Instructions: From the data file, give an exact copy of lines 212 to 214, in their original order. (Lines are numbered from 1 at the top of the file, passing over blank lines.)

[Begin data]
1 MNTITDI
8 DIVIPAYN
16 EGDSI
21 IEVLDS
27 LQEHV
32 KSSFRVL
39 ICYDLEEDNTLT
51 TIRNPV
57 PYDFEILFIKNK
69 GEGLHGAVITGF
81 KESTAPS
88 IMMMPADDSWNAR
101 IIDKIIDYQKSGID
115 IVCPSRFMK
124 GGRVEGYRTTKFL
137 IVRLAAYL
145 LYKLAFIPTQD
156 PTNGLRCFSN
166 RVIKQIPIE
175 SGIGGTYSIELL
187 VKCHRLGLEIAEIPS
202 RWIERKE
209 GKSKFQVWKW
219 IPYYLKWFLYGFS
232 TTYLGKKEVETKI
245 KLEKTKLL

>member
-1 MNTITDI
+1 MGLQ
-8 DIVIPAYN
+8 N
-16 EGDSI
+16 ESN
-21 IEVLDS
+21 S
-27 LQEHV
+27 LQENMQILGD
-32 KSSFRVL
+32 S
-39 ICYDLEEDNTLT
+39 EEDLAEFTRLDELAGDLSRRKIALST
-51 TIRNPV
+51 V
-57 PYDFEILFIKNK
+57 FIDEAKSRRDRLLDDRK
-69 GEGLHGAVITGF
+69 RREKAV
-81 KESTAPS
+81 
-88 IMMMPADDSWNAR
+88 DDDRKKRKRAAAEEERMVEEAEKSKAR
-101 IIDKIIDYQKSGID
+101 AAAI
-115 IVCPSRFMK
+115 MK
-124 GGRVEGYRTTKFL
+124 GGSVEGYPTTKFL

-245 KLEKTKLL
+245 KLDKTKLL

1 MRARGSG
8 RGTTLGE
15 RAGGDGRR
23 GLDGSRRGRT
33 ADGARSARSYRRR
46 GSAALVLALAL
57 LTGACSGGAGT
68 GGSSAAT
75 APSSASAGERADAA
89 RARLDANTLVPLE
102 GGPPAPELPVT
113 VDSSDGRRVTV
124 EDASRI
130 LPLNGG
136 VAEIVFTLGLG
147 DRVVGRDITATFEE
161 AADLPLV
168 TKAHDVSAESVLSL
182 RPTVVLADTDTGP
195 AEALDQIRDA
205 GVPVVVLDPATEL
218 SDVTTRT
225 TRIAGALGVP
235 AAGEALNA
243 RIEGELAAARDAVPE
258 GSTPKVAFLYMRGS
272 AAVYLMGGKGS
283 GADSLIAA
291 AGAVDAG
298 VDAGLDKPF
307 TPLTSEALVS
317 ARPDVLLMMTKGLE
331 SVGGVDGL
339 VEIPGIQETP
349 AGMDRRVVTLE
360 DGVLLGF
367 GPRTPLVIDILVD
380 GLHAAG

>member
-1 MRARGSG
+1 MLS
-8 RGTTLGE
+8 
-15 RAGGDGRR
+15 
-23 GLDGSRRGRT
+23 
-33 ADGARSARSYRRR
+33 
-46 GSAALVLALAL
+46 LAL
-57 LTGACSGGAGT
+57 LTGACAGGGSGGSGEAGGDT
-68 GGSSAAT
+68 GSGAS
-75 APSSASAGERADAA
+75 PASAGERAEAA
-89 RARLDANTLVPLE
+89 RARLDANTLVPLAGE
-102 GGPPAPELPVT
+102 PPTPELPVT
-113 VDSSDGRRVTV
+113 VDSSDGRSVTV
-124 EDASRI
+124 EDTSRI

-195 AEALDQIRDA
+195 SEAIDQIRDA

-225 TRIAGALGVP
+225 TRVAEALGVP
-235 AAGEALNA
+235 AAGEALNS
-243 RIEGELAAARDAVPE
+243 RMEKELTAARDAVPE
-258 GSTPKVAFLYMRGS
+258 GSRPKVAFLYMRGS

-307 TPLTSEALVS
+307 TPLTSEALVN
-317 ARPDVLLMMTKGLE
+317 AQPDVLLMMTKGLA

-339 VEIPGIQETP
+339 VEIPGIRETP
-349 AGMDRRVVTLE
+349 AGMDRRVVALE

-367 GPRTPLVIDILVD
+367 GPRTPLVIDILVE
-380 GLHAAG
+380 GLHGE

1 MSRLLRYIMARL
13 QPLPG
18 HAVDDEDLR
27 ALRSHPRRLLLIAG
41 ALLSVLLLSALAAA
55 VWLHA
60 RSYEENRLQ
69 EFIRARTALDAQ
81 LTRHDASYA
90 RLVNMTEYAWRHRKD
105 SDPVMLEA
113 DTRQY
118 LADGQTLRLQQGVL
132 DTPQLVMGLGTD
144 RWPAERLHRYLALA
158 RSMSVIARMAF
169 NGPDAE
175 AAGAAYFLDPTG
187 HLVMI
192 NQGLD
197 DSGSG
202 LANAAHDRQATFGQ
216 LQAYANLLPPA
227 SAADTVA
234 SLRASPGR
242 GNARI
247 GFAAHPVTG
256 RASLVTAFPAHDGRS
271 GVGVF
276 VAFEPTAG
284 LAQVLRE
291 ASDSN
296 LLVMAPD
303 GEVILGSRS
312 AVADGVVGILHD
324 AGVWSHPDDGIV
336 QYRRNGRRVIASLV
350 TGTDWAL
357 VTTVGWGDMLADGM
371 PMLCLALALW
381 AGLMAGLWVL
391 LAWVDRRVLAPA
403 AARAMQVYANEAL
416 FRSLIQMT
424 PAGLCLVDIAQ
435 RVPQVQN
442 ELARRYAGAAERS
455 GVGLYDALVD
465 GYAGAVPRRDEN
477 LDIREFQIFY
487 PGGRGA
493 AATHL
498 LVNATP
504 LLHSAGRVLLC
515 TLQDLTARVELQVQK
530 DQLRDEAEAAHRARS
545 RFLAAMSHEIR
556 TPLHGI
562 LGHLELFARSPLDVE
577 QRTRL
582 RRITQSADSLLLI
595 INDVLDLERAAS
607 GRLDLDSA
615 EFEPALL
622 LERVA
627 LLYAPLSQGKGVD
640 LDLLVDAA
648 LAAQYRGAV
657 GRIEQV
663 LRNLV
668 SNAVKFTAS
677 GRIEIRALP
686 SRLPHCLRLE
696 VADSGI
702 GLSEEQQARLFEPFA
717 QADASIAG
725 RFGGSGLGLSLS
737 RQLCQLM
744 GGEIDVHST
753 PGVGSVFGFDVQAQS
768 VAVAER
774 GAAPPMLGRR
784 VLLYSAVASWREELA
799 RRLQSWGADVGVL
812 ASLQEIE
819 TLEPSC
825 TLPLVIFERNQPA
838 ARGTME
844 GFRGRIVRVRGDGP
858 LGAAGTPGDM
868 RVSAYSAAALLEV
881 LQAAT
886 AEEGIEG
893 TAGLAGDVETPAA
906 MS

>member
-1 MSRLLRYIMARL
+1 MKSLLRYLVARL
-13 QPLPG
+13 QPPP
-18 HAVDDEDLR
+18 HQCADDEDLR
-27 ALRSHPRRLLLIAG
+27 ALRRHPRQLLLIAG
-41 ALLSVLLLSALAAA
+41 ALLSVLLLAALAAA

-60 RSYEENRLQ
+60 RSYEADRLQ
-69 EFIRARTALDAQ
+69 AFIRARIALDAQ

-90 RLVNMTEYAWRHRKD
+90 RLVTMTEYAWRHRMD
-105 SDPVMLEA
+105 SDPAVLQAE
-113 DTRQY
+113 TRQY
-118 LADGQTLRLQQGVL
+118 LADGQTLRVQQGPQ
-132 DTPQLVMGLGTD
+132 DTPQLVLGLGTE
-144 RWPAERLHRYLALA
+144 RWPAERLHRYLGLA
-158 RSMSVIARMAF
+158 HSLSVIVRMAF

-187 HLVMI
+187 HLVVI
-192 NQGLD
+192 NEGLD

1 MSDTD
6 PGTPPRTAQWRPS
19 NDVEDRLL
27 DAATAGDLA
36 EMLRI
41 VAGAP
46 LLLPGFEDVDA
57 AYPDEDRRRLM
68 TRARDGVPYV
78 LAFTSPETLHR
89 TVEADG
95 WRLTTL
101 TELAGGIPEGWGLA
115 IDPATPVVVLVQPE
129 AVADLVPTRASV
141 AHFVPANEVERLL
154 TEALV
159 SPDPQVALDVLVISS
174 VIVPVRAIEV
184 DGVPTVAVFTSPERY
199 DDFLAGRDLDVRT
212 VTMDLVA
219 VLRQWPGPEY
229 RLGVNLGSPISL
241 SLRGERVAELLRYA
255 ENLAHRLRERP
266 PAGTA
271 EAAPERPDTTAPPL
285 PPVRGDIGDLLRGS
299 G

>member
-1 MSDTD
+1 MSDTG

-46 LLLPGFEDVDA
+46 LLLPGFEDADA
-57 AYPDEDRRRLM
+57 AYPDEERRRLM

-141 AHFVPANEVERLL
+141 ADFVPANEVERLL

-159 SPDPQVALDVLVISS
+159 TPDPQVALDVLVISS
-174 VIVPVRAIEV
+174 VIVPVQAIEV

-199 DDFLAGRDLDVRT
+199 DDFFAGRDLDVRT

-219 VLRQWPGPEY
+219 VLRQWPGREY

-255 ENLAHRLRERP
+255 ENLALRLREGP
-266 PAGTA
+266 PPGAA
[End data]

627 LLYAPLSQGKGVD
640 LDLLVDAA
648 LAAQYRGAV